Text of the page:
Though nobody keeps stats on the topic, matchmaking seems to have simultaneously grown into a niche within this shifting, technology-assisted dating landscape. A trade group called the Matchmakers Alliance, founded in 2012 has about 150 members, who must each be referred by an existing member. “I started my business when there weren’t many matchmaking business,” says Maria Avgitidis, the founder of Agape Match in New York City and a co-founder of the Matchmakers Alliance. “Now when I Google them, I’m like, holy crap, there are hundreds of them.” Avgitidis says her clientele has also changed. Seven years ago, when she founded Agape, they were mostly between the ages of 38 and 55. Now, she says, she has many clients as young as 28. “As online dating is becoming normalized,” she says, “it’s driving up these niche apps and, at the same time, matchmaking.”

People who are older than millennials know something millennials and those younger than them may not know. They know what life was like before the Internet. To be more specific, they know that there was a time when every couple met in the real world, not online. In a bygone era, matchmaking happened exclusively through middle-aged and aged women and men who made it their business to find others, wives, and husbands. They were good at what they did because they kept their ears to the ground and knew the state of unmarried men and women. Using this knowledge, they found people their soulmate or spouse. This was an unofficial but old profession.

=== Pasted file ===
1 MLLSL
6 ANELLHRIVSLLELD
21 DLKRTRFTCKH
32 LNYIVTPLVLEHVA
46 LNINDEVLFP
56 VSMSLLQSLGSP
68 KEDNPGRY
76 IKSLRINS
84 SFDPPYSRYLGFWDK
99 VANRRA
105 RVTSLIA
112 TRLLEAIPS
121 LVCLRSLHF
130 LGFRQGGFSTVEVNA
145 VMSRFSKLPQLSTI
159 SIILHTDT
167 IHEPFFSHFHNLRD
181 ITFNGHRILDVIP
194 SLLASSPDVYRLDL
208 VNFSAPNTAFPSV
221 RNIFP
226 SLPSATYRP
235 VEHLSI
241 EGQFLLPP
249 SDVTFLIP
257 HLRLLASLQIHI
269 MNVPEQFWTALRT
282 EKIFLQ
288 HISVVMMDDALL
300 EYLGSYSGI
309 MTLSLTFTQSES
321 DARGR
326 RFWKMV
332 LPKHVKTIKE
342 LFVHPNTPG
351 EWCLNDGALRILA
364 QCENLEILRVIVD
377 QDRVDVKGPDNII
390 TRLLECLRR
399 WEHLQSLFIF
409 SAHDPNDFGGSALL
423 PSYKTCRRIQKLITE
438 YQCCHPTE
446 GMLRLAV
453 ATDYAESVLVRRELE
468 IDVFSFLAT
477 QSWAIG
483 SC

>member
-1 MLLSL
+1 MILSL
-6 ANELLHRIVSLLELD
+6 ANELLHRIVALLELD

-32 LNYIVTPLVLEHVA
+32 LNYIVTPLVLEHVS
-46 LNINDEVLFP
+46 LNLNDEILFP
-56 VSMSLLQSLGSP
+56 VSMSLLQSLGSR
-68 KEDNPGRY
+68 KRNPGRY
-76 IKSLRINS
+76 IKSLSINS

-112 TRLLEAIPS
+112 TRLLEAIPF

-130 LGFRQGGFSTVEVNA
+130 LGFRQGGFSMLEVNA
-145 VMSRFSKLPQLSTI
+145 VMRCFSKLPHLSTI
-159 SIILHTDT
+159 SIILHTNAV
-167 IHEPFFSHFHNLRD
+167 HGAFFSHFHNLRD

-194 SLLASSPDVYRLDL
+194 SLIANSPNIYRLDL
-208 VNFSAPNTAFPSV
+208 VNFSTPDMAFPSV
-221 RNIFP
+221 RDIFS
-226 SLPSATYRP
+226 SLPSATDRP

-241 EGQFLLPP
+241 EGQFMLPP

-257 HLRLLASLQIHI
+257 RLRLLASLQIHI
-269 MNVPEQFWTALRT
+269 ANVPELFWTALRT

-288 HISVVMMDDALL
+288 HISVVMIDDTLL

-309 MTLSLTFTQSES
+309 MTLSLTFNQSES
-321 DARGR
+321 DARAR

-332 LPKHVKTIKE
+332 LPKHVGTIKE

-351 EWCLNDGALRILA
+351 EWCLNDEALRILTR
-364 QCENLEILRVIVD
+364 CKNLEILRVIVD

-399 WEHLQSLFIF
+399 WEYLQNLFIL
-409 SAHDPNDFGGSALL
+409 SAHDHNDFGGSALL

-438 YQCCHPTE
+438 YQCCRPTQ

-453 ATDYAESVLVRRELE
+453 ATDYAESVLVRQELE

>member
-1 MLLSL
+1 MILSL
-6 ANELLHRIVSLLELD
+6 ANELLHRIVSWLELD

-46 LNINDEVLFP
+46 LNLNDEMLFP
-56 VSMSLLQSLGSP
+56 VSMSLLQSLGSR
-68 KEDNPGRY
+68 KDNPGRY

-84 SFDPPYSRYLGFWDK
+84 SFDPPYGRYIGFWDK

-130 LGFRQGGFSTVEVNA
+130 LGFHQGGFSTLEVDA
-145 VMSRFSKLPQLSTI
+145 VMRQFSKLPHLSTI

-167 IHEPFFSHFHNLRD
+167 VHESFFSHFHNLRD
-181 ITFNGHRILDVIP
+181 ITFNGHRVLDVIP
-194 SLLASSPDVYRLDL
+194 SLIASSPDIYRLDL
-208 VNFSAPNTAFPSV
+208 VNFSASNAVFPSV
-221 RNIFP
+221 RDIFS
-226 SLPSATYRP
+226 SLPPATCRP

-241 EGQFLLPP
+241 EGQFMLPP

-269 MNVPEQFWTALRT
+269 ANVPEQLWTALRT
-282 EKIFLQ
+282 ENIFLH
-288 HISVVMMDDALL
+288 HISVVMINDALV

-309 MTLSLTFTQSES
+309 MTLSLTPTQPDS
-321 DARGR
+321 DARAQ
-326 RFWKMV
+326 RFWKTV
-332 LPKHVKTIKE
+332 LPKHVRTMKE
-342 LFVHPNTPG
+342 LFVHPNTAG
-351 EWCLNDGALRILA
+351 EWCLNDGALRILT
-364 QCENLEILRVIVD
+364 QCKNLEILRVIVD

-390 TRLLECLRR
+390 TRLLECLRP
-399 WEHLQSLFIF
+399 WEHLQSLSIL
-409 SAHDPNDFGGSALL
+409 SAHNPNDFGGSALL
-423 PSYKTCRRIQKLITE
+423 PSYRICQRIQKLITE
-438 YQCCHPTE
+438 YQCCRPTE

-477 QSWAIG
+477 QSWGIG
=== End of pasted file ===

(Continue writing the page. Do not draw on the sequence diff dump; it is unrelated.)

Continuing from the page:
Just because the Internet has permeated every aspect of life doesn’t mean traditional matchmakers have gone out of business. Today, despite competition from online matchmakers, traditional matchmakers are thriving. To the majority of Indians, they remain the preferred way to find a suitable spouse. However, since online dating has become prevalent, it needs to be examined, which is better, online, or traditional matchmaking? While one cannot definitively be proven to be better than the other because preferences wary, online matchmaking has some clear advantages.

More authentic?

If there is one thing traditional matchmakers excel at it is knowing the good, bad, and ugly about most people in their circle. They know who is having an affair with whom, which man has a drinking problem and difficulty holding a job, and much more. People looking for love online don’t advertise such faults. Online profiles present the best aspect of a person while matchmakers know both the wholesome and the seedier side of unmarried men and women.

Yet this isn’t doesn’t mean that traditional matchmakers are better at helping people find love. When finding love through traditional matchmakers, potential grooms and brides learn about the quirks of possible matches, yet the information that reaches them is mostly distilled. Matchmakers have their agenda, and often it can center on ensuring a certain man or woman who is best suited for someone, gets married to another. Therefore, a young woman with eyes set on a certain man may be kept away from him by a matchmaker.

The advantage of using an online service is it is more relevant for the person looking for love. Everyone knows that online profiles are somewhat embellished, but this can be advantageous. Profiles that seem grounded are likely to belong to more authentic people. Hence by initiating contact with such people, a man or woman has a better chance of finding true love.